In 2013, forty years to the date after the grisly execution-style murder of a New Jersey state trooper, the woman convicted of his killing has been placed on the FBI’s most wanted terrorist list; the first woman to be named on it.

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Authorities said Joanne Chesimard, 65, had been living freely in Cuba since 1984, five years after she escaped from a U.S. prison.

“She attends government functions and her standard of living is higher than most Cubans,” the FBI said in a statement. Chesimard, now known as “Assata Shakur,” is wanted in the killing of Trooper Werner Foerster on the New Jersey Turnpike on May 2, 1973, the FBI said. Rewards of $2 million — $1 million from the FBI and $1 million from the state of New Jersey — was offered for information leading to her capture and return.


According to the FBI, Chesimard, Clark Squire, and James Coston were stopped for a motor vehicle violation on the New Jersey Turnpike by two state troopers. Police say Chesimard fired the first shot at the troopers, and Coston shot from the back seat. Trooper James Harper was shot in the shoulder before fatally wounding Coston. During the gun fight, Foerster was executed at point blank range with his own gun, according to the FBI.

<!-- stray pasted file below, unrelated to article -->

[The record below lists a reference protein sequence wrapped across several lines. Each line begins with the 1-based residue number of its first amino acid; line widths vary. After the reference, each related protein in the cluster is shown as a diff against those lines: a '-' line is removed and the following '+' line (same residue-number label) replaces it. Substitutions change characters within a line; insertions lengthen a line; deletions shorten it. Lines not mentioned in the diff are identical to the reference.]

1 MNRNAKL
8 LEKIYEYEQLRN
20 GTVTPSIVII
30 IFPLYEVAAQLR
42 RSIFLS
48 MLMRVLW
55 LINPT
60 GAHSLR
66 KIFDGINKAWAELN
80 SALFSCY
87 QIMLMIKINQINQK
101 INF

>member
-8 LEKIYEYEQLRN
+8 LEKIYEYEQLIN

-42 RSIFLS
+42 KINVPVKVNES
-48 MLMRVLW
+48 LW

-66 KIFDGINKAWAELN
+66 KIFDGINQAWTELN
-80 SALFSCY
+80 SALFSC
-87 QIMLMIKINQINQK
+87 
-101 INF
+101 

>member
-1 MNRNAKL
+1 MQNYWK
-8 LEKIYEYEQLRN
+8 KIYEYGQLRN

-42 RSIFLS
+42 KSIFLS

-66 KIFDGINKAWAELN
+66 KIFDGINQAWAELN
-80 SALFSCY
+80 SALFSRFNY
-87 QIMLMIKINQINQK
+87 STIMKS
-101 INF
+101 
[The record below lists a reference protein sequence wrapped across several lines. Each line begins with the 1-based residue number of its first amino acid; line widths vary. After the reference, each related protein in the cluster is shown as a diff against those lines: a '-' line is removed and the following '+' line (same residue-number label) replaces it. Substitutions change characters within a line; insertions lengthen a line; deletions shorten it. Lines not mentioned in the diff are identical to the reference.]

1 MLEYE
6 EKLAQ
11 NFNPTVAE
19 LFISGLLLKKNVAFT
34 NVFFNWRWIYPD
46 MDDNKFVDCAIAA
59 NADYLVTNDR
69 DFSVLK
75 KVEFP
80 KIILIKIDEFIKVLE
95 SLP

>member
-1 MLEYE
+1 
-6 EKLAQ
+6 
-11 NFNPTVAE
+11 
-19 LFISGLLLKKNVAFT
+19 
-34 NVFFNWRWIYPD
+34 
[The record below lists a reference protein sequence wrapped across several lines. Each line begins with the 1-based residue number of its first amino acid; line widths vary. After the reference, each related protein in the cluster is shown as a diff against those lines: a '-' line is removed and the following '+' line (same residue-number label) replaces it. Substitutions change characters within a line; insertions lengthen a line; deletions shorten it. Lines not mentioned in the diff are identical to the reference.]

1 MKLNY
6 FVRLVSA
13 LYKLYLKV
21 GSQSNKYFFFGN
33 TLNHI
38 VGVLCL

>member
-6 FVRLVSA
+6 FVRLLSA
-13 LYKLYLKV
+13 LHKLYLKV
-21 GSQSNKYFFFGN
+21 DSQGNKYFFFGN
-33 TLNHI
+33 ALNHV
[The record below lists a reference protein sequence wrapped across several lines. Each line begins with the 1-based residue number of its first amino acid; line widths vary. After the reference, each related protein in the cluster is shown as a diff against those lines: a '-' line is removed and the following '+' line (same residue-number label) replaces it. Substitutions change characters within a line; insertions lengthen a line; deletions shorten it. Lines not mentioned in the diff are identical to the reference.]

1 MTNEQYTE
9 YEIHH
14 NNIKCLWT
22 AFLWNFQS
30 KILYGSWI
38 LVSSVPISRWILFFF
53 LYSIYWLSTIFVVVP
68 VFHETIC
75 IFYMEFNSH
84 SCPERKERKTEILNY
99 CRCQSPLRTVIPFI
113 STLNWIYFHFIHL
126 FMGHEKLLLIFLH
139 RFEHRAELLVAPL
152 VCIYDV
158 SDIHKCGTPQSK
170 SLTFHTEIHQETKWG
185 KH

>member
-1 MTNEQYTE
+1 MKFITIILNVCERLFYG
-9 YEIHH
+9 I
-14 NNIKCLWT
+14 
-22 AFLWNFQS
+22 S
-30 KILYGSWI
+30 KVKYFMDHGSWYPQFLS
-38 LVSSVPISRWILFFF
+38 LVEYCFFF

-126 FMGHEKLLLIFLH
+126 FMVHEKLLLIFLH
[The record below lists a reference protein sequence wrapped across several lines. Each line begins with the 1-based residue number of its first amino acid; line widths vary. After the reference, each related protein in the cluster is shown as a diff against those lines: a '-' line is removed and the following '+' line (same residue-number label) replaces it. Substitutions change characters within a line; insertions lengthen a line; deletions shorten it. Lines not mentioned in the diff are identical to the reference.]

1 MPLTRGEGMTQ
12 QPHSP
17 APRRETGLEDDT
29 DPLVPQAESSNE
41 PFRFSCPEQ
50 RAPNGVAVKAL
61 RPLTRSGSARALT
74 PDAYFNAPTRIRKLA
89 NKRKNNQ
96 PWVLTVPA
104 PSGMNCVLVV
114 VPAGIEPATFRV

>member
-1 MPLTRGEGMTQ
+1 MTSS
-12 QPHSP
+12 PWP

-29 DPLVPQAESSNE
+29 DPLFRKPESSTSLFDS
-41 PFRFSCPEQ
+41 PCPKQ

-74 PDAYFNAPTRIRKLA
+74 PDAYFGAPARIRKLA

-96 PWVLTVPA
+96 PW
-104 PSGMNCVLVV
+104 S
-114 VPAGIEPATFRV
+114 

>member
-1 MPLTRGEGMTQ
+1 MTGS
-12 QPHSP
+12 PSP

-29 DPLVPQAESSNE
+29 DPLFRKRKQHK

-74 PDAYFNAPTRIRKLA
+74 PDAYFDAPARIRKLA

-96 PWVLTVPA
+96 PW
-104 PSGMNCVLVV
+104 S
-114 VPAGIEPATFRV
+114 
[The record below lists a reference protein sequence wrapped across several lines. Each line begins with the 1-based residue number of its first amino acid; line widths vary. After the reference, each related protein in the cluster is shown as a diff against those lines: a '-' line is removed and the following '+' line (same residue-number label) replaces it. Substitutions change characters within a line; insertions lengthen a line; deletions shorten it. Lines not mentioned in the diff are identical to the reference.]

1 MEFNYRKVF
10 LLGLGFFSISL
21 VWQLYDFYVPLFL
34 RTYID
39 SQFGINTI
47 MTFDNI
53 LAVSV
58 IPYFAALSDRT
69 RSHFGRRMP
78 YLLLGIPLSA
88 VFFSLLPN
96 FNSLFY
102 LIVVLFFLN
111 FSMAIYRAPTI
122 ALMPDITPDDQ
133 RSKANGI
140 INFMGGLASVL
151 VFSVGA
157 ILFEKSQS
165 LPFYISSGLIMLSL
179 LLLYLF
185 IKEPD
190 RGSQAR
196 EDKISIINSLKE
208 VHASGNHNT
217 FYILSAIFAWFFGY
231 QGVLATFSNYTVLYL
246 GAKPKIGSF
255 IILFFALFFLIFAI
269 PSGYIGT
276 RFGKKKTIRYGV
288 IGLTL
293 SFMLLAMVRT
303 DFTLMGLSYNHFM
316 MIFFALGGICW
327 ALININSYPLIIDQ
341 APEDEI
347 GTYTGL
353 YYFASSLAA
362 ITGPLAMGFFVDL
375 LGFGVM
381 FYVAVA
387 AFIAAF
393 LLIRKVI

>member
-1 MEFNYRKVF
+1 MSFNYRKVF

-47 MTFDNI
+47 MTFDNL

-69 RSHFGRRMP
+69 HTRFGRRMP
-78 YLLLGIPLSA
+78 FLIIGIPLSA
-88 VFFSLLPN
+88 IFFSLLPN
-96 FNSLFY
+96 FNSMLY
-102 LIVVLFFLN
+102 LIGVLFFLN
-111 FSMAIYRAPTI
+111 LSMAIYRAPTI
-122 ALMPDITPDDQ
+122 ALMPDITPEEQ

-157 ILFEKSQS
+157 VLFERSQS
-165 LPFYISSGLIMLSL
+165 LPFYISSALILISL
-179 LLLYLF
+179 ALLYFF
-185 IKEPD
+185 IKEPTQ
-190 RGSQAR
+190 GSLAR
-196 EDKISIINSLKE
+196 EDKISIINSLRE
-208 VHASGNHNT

Chesimard and Squire were tried and convicted of the murder, and were serving time in 1979 when Chesimard escaped from prison “with help from a coalition of radical, domestic terror groups who took two guards hostage during an armed assault at the facility where she was being lodged,” the FBI statement said.

Chesimard was a member of the Black Panther Party and later the Black Liberation Army, “described as one of the most violent militant organizations of 1970s,” the FBI said.

“The Black Liberation Army claimed responsibility for the murder of several police officers throughout the United States,” the FBI said in a statement.

Aaron T. Ford, special agent in charge of the FBI’s Newark Division, told reporters in 2013 that Chesimard “remains an inspiration to the movement” despite living abroad, and he called her a “threat to America.”

According to the website, Chesimard says she was forced to “flee from the political repression, racism and violence that dominate the U.S. government’s policy towards people of color.”

The Shakur legacy continued in the next generation from the music of her surrogate nephew Tupac Shakur. Additionally, Chicago legend Common penned “A Song for Assata” in 2000 on his album Like Water for Chocolate.

“In the spirit of the Black Panthers, in the spirit of Assata Shakur, we make this movement towards freedom, for all.”